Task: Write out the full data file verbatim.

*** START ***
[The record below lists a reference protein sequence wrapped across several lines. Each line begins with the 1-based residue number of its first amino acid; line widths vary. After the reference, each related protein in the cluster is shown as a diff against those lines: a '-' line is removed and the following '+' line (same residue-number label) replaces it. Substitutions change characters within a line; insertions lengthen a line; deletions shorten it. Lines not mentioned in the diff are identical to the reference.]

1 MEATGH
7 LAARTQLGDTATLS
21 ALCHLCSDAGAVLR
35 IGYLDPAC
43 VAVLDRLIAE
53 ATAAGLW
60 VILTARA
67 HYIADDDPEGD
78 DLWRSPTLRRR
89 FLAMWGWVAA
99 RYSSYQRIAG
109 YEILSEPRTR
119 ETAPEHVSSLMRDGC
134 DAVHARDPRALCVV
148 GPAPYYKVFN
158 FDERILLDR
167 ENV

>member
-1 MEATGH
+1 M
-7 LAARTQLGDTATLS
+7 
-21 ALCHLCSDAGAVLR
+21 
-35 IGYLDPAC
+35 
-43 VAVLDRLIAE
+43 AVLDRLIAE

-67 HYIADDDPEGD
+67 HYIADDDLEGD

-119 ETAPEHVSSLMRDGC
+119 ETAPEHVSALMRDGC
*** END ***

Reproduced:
[The record below lists a reference protein sequence wrapped across several lines. Each line begins with the 1-based residue number of its first amino acid; line widths vary. After the reference, each related protein in the cluster is shown as a diff against those lines: a '-' line is removed and the following '+' line (same residue-number label) replaces it. Substitutions change characters within a line; insertions lengthen a line; deletions shorten it. Lines not mentioned in the diff are identical to the reference.]

1 MEATGH
7 LAARTQLGDTATLS
21 ALCHLCSDAGAVLR
35 IGYLDPAC
43 VAVLDRLIAE
53 ATAAGLW
60 VILTARA
67 HYIADDDPEGD
78 DLWRSPTLRRR
89 FLAMWGWVAA
99 RYSSYQRIAG
109 YEILSEPRTR
119 ETAPEHVSSLMRDGC
134 DAVHARDPRALCVV
148 GPAPYYKVFN
158 FDERILLDR
167 ENV

>member
-1 MEATGH
+1 M
-7 LAARTQLGDTATLS
+7 
-21 ALCHLCSDAGAVLR
+21 
-35 IGYLDPAC
+35 
-43 VAVLDRLIAE
+43 AVLDRLIAE

-67 HYIADDDPEGD
+67 HYIADDDLEGD

-119 ETAPEHVSSLMRDGC
+119 ETAPEHVSALMRDGC